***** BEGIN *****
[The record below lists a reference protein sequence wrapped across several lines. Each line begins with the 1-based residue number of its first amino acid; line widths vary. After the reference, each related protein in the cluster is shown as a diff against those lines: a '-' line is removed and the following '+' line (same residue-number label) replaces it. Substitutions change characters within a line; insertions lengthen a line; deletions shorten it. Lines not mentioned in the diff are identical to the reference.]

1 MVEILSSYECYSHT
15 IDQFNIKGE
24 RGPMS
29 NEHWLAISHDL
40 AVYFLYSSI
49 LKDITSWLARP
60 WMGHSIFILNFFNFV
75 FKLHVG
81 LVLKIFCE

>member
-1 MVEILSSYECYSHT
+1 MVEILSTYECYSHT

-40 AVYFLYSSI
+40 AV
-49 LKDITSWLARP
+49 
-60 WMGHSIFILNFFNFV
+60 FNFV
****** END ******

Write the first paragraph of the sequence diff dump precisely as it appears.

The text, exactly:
[The record below lists a reference protein sequence wrapped across several lines. Each line begins with the 1-based residue number of its first amino acid; line widths vary. After the reference, each related protein in the cluster is shown as a diff against those lines: a '-' line is removed and the following '+' line (same residue-number label) replaces it. Substitutions change characters within a line; insertions lengthen a line; deletions shorten it. Lines not mentioned in the diff are identical to the reference.]